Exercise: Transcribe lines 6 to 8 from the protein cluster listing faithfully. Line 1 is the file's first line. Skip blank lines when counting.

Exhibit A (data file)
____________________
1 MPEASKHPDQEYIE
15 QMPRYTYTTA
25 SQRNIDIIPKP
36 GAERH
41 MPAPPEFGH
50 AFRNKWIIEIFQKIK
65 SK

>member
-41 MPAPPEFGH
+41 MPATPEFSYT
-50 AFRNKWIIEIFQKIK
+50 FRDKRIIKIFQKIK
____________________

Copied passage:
50 AFRNKWIIEIFQKIK
65 SK

>member